Previous studies have examined both the systemic as well as local administration of steroids for combating the clinical sequelae of prevertebral soft tissue swelling. Conclusions regarding the efficacy of the treatment modality are contradictory. Several prospective studies have examined the effect of intravenous administration of steroids on the incidence of ear, nose, and throat (ENT) complications such as lesions, swelling, or compression of the pharyngeal wall, arytenoids, vocal cords, and trachea. Song et al. [21] and Pedram et al. [22] administered intravenous methylprednisolone following ACDF and reported favorable outcomes with respect to the extent of prevertebral soft tissue swelling and the lesions identified through postoperative nasofibroscopic examination, respectively. In contrast, Emery et al. [14] reported no decrease in the incidence of edema and delayed extubation in patients who received intravenous dexamethasone and were undergoing 2- or 3-level anterior cervical corpectomy procedures with anterior strut graft reconstruction. Lee et al. [15] were the first to analyze the effect of locally administered steroids in the form of triamcinolone placed in the retropharyngeal space on a morcellized collagen sponge. In their group of 1- and 2-level ACDF patients, prevertebral soft tissue swelling and odynophagia were found to be significantly reduced in patients receiving steroid-soaked sponge. The incidence of complications as well as the readmission and revision rates have been reported to be significantly higher in patients undergoing a multi-level versus a single-level ACDF; hence, we decided to examine patients undergoing 2- to 3-level ACDFs [23].

The main limitation of this study, in addition to the inherent limitations of a retrospective study, was that the surgery time in the control group was longer than that in the intervention group, which increased the likelihood of a confounder effect on the prevertebral soft tissue swelling. However, because the cases were all primary and 2–3-level cases, the 18% increase in the time could not explain the large differences in soft tissue swelling. Possible explanations for the observed differences in the operation time could be due to patient factors such as comorbidities or anatomical abnormalities as well as differences in the surgical training of the surgeon. However, because both the surgeons were seniors and fellowship-trained with similar surgical volumes, the surgical technique for the procedure did not significantly differ between the two surgeons. Another limitation of this study was that the postoperative standing lateral cervical X-rays were not performed on the same day as that of the operation. Institutional perioperative imaging acquisition follows a patient-care protocol, where standing radiographs are obtained when the patients can stand and tolerate the imaging examination. In this study, the radiographic swelling was measured on films taken at a mean of 2 days after the surgery (range, 1–5 days). Therefore, the amount of swelling could have varied based on the timing of the radiograph. In addition, dysphagia, although clinically documented by an ENT specialist, was not radiographically confirmed using barium-swallow esophagography.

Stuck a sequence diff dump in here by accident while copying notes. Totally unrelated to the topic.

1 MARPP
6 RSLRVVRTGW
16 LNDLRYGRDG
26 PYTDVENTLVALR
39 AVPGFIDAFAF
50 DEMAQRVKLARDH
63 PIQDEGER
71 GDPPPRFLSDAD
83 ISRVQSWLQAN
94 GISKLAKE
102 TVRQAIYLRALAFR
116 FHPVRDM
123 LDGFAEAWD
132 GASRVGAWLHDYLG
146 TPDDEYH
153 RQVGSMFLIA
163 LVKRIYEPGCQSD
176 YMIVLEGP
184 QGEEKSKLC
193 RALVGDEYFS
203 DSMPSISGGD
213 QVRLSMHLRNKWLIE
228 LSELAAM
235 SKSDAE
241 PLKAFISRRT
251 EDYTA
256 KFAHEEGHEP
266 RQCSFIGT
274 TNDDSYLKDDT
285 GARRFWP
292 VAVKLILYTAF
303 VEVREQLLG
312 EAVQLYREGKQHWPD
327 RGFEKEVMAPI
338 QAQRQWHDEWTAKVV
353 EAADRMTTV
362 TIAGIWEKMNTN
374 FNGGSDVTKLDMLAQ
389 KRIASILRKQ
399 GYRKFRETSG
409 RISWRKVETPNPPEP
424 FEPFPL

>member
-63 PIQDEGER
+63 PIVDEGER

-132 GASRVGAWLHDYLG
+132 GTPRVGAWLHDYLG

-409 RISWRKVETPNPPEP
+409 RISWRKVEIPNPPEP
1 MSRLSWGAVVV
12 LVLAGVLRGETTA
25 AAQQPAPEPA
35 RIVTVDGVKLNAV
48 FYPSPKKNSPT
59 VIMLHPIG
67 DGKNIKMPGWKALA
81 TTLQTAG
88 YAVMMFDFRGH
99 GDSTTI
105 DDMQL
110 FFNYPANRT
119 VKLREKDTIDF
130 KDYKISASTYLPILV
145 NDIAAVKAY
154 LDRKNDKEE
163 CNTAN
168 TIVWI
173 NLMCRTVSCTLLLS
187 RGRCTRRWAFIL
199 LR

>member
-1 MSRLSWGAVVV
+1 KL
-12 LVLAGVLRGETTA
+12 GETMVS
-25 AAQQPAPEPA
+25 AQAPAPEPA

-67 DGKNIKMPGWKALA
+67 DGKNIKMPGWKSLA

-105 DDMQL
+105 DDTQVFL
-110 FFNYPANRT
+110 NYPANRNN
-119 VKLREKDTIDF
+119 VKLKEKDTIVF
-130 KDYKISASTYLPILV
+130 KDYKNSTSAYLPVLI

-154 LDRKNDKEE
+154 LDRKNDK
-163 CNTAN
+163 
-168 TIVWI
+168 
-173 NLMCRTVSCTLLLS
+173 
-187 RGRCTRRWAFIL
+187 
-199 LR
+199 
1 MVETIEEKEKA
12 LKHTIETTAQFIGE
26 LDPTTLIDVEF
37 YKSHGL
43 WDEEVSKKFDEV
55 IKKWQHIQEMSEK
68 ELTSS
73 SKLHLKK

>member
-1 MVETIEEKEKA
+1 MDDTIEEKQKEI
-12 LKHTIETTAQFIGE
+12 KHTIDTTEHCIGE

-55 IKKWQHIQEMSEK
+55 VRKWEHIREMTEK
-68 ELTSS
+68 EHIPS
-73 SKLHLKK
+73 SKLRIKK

The use of local steroids, placed on a collagen sponge, decreases the soft tissue swelling after 2- or 3-level primary ACDF. This finding may contribute to the prevention of dysphagia development after surgery. In the future, prospective studies of the effect of steroid administration on the amount of postoperative dysphagia development are warranted.


No potential conflict of interest relevant to this article was reported.

Author Contributions

The individual authors contributed in the following manner: Schroeder J: study design, data acquisition, data interpretation, manuscript composition; Weinstein J: study design, data acquisition, data interpretation, manuscript composition; Salzmann SN: data interpretation, manuscript editing; Kueper J: data interpretation, manuscript editing; Shue J: data interpretation, manuscript editing; Sama AA: study design, manuscript editing; and Girardi FP: study design, manuscript editing, supervision.


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Article information Continued

Fig. 1.

Standing lateral X-ray image on the postoperative day 2 after anterior cervical discectomy and fusion. The soft tissue swelling in the patient receiving local steroids (A) is significantly lesser than that in the control patient (B).

Table 1.

Patient demographics

Variable Steroid group Control group Significance
Mean age (yr) 51.0 55.6 Not significant
Gender (male/female) 29/23 14/13 Not significant
Body mass index (kg/m2) 26.71 26.96 Not significant

Table 2.

Soft tissue swelling in the steroid and control groups

Level Steroid group Control group Significance
C3 (mm) 10.28±3.74 10.18±3.53 Not significant
C4 (mm) 11.21±3.83 15.47±6.01 p <0.05
C5 (mm) 13.54±3.98 17.96±4.86 p <0.05
C6 (mm) 15.45±3.45 18.21±3.61 p <0.05
C7 (mm) 15.72±3.34 17.92±3.06 p <0.05

Values are presented as mean±standard deviation.